Cardinal Jorge Mario Bergoglio of Argentina formally will be installed as Pope Francis on Tuesday, March 19, becoming the first pontiff of the Roman Catholic Church from Latin America. Pope Francis’ new home, Europe, once held the bulk of all Catholics in the world (65% in 1910, according to data from the World Christian Database). Today, however, Europe is home to only 24% of all Catholics according to Pew Research Center estimates.
During the same period, Latin America’s share of the global Catholic population rose from 24% to 39%. There are now more Catholics in Latin America (425 million), including the Caribbean, than in any other region. However, the portion of Latin America’s population that is Catholic declined over the past century, dropping from 90% in 1910 to 72% in 2010.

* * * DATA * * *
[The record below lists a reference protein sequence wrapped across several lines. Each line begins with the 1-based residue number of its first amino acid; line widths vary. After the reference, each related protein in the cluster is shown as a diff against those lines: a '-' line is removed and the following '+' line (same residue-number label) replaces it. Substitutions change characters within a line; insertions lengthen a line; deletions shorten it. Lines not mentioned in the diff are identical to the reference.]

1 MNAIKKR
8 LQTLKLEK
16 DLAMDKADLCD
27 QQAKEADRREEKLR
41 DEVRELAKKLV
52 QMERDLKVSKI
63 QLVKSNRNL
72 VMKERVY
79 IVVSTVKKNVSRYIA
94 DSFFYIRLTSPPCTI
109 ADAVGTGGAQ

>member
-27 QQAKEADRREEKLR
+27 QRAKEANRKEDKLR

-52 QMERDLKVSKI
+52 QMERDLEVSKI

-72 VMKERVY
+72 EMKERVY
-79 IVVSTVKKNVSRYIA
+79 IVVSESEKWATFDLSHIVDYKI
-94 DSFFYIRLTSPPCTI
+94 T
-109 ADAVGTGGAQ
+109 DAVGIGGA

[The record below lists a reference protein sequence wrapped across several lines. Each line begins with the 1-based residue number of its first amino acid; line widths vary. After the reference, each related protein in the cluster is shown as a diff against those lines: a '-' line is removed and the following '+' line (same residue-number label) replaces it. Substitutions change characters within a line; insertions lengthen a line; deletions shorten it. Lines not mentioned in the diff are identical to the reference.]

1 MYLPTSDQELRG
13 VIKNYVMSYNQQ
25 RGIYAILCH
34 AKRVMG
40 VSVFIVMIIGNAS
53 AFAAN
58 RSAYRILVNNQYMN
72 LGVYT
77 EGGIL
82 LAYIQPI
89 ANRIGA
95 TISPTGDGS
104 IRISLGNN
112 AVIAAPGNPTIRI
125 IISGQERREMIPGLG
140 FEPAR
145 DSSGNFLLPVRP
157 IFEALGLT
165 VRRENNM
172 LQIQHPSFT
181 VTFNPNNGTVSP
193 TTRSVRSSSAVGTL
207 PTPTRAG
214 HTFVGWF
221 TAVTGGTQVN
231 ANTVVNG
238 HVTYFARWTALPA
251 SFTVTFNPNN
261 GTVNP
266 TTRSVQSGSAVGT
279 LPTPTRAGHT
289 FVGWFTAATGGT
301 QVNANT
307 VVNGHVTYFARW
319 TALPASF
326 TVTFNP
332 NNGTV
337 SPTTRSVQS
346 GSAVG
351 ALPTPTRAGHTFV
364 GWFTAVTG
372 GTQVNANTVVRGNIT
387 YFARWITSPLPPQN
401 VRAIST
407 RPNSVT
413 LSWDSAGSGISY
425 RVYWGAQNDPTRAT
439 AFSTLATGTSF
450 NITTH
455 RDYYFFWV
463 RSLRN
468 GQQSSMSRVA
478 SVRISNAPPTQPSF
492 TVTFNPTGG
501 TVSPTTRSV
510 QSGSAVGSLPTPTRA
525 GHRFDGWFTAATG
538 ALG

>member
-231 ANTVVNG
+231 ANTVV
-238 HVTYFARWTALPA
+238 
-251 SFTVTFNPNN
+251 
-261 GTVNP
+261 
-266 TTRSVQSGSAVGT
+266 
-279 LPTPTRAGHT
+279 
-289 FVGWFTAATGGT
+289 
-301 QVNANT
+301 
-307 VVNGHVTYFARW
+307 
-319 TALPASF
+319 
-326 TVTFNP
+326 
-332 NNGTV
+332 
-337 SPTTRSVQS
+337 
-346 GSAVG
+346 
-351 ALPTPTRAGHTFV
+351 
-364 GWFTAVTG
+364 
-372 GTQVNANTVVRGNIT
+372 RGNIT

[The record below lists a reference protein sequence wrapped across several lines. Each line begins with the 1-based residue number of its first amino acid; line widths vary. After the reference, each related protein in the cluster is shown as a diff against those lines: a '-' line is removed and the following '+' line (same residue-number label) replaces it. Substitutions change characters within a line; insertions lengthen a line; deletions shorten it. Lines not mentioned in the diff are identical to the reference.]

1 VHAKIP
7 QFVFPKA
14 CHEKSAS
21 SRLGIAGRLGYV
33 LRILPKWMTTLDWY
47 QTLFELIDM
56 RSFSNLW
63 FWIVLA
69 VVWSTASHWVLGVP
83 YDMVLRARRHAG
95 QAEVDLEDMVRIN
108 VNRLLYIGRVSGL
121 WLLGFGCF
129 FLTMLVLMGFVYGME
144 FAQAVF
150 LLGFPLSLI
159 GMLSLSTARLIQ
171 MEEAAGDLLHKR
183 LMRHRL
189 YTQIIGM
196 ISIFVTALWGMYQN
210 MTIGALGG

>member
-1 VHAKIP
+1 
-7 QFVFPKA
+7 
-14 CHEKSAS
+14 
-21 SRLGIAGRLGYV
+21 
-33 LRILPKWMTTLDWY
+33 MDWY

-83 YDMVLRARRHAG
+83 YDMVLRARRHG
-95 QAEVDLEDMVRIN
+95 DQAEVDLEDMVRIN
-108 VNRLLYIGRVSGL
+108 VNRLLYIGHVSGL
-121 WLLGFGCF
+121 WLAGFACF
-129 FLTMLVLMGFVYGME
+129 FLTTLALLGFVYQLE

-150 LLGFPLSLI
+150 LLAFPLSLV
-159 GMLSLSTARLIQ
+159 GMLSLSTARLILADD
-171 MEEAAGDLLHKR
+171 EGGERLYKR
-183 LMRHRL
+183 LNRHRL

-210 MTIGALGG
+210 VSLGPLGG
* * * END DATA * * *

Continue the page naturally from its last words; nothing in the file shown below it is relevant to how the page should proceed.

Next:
How could Latin America simultaneously become less heavily Catholic and home to an increasing share of all Catholics in the world? It’s because the region’s overall population grew faster than both the global population and the global Catholic population. Between 1910 and 2010, the population of the world nearly quadrupled, from 1.8 billion to 6.9 billion. The number of Catholics also nearly quadrupled, from 291 million to 1.1 billion, keeping pace with the rate of change. By contrast, the population of Latin America grew more than sevenfold, from 78 million to 590 million. During that same period, the Catholic population in Latin America grew about sixfold, from 71 million to 425 million.
So, although the Catholic population in Latin America did not grow quite as fast as the region’s overall population during the past century, the growth in the number of Catholics in the region significantly outpaced the average growth among Catholics in the rest of the world.
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